The Impact of Tax and Benefit Changes. These tax and benefit changes get quite close to achieving actuarial balance, even without contributions to PRAs. As Table II shows, the four proposed reforms will eliminate the nation's unfunded $4.5 trillion Social Security liability in the following way:
- Maintaining the taxable wage base at 86 percent of total wages - broadening the tax base but not increasing the tax rate - will reduce the unfunded liability by one-third, to just under $3 trillion;35
- Indexing the retirement age in addition will reduce the liability by another third, to $1.25 trillion;
- Using the 40 highest earnings years instead of the 35 highest will further reduce the liability to $693 billion;
- Reducing the COLA on top of the above changes will create a $347 billion surplus.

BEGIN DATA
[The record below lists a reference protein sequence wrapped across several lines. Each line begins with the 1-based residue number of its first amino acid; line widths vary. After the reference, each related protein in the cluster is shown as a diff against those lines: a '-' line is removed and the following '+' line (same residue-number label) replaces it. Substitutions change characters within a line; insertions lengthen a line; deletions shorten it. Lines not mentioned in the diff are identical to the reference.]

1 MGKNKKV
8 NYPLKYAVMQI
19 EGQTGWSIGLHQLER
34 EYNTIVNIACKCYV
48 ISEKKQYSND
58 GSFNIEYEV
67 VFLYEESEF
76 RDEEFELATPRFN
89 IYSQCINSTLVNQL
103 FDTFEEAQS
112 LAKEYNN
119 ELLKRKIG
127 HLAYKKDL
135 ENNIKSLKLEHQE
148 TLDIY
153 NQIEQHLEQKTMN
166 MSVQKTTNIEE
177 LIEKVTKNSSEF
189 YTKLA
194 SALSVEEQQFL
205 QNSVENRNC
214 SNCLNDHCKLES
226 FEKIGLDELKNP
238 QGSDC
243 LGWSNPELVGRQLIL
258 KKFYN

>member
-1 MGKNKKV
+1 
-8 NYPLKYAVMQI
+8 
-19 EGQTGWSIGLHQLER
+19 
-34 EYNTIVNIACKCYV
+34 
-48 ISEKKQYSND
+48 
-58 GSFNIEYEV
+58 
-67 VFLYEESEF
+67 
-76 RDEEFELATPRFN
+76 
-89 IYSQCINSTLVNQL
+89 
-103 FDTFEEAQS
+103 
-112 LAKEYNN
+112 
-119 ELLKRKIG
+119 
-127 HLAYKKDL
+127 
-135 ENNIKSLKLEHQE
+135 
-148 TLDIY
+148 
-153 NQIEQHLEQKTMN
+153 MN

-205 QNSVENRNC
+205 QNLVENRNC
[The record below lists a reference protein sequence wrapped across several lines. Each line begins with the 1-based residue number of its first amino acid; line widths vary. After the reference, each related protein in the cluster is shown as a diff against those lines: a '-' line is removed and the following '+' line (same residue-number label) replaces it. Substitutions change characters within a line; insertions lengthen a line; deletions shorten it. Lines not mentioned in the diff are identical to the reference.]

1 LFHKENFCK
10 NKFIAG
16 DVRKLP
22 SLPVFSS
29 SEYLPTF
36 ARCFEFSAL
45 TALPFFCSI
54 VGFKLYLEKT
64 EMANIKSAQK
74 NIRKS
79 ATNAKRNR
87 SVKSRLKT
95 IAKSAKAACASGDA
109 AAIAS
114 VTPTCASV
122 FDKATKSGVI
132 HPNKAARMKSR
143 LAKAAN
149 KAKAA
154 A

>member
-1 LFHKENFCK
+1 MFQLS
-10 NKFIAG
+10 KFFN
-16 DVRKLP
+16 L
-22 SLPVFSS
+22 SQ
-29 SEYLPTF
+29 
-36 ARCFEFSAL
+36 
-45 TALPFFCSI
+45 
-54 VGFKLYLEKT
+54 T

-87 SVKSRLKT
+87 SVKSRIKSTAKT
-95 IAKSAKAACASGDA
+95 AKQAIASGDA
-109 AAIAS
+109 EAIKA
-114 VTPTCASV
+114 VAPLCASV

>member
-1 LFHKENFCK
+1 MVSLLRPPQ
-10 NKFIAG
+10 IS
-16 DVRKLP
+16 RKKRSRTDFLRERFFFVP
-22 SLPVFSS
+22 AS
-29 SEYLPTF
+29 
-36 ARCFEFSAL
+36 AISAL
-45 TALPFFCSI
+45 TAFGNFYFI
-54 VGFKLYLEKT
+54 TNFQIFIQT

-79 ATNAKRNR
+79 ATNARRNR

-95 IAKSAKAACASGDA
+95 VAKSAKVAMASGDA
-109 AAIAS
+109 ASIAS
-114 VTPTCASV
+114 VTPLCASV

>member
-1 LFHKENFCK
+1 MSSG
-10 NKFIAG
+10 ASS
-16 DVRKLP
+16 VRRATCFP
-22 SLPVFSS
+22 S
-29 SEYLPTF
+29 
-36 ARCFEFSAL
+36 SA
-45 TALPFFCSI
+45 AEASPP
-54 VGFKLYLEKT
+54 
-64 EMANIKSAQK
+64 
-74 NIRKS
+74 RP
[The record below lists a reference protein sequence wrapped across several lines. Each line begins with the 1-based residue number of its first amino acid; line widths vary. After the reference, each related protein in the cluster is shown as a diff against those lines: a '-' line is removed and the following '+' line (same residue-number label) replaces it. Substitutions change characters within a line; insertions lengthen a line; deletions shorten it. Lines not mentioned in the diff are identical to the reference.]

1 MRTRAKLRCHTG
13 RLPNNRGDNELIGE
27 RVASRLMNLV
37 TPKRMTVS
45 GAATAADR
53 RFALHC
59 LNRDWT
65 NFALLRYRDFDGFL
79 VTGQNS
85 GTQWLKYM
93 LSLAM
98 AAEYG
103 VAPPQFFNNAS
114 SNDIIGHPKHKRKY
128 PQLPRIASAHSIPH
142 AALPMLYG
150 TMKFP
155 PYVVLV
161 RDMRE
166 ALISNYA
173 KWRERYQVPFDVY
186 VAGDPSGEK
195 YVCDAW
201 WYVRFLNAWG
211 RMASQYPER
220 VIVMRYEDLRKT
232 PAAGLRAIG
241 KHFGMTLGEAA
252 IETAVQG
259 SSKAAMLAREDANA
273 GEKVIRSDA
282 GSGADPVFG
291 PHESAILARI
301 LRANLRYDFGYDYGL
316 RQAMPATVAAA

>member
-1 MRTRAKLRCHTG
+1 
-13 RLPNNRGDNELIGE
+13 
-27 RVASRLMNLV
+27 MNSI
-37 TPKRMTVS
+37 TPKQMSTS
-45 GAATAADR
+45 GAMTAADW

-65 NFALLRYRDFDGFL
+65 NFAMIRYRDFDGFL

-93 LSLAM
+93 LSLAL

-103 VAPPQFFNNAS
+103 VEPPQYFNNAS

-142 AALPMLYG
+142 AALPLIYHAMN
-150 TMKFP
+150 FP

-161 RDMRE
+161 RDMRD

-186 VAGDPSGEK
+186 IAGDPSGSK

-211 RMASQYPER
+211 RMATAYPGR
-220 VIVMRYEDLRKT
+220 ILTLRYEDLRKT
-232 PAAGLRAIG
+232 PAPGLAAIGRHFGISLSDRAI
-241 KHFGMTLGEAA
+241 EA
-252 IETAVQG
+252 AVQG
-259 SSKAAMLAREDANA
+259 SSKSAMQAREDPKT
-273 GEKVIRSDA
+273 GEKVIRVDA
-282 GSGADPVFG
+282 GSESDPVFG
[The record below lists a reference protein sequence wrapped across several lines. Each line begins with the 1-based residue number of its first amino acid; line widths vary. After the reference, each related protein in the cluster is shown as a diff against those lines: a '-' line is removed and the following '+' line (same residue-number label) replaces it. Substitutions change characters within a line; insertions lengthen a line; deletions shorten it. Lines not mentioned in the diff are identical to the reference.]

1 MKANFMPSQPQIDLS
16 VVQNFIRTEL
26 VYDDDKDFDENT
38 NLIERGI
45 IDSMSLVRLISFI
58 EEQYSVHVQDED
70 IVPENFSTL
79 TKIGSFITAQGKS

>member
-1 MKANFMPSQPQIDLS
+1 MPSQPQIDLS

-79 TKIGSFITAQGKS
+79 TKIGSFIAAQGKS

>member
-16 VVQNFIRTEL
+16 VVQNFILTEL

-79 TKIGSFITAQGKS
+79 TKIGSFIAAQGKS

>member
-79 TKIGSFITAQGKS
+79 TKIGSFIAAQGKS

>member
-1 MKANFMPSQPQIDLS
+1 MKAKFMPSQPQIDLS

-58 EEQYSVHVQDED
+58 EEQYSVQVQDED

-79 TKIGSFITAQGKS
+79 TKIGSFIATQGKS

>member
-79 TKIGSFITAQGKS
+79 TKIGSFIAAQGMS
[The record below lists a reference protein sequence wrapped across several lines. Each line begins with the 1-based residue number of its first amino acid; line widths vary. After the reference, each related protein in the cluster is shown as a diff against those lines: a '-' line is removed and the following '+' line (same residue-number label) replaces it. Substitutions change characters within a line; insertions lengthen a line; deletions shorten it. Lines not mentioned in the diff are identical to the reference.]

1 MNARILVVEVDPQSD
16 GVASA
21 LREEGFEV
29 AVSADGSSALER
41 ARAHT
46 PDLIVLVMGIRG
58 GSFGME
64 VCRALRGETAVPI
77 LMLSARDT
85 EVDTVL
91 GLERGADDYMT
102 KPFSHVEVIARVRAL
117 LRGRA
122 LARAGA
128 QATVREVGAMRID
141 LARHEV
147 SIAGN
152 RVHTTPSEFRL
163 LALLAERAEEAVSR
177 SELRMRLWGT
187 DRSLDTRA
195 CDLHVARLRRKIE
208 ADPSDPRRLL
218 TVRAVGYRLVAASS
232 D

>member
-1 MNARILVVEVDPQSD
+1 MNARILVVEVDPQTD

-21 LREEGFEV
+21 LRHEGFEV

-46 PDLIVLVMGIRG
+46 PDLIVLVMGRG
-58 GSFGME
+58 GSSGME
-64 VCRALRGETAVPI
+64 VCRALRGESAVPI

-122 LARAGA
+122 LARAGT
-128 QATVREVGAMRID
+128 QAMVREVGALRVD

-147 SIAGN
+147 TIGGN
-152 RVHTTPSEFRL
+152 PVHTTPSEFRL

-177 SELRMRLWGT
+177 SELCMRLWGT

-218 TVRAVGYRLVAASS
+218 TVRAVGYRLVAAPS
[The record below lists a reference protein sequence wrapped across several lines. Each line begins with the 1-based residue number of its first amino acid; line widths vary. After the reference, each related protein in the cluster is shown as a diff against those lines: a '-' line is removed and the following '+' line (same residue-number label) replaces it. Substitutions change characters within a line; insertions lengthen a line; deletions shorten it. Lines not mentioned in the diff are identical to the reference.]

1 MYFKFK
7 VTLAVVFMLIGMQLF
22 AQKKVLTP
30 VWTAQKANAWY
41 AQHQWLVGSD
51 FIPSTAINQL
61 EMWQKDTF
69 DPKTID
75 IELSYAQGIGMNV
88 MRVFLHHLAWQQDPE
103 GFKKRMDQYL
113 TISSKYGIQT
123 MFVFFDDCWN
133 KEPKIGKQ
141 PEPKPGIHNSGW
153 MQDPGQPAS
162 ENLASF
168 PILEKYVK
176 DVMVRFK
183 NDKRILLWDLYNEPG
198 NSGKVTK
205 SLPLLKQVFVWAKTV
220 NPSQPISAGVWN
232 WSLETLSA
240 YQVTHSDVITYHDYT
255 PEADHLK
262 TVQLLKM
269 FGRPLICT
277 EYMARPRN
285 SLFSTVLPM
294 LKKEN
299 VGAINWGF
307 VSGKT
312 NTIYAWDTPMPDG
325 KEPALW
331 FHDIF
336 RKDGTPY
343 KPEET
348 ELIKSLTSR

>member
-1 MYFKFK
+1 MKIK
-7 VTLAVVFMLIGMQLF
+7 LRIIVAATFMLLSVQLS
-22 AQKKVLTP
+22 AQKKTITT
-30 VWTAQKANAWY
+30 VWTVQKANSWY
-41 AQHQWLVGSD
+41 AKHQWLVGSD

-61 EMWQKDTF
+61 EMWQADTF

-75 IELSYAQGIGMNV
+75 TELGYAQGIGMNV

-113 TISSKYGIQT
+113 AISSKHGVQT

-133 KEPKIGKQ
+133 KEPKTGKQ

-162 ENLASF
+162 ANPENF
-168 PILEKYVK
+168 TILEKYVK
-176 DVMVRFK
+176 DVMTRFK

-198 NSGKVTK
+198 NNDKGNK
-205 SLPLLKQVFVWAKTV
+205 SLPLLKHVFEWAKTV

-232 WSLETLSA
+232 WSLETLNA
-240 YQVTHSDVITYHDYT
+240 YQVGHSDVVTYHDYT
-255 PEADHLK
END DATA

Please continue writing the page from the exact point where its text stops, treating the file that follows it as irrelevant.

The cumulative effect of the bipartisan proposal's reforms is to raise the present value of the system's revenues by 8.9 percent and lower the present value of aggregate benefits by 19.8 percent relative to the current system. As Figure VII shows, about one-third of the change is produced by tax increases and two-thirds by benefit cuts.36
"The bipartisan proposal has several provisions that encourage savings."
Individual Retirement Accounts. The bipartisan proposal has several provisions that encourage savings. Workers can divert 2 percent of their taxable earnings into individual accounts. The individual accounts would be privately managed. The way in which the accumulated savings offset an individual's expected Social Security benefits differs from both the Gramm proposal and the Archer-Shaw proposal. Here Social Security benefits are offset in an amount equal to the annuitized value of the contributions had they grown over the retiree's work life at the rate of return on government Treasury bills. Social Security is responsible for the remainder of the benefits. If the actual PRA return is higher than the Treasury bill rate, the individual gets to pocket the difference. Alternatively, if the actual return is less than the Treasury bill rate, the individual receives less than currently scheduled Social Security benefits. For example: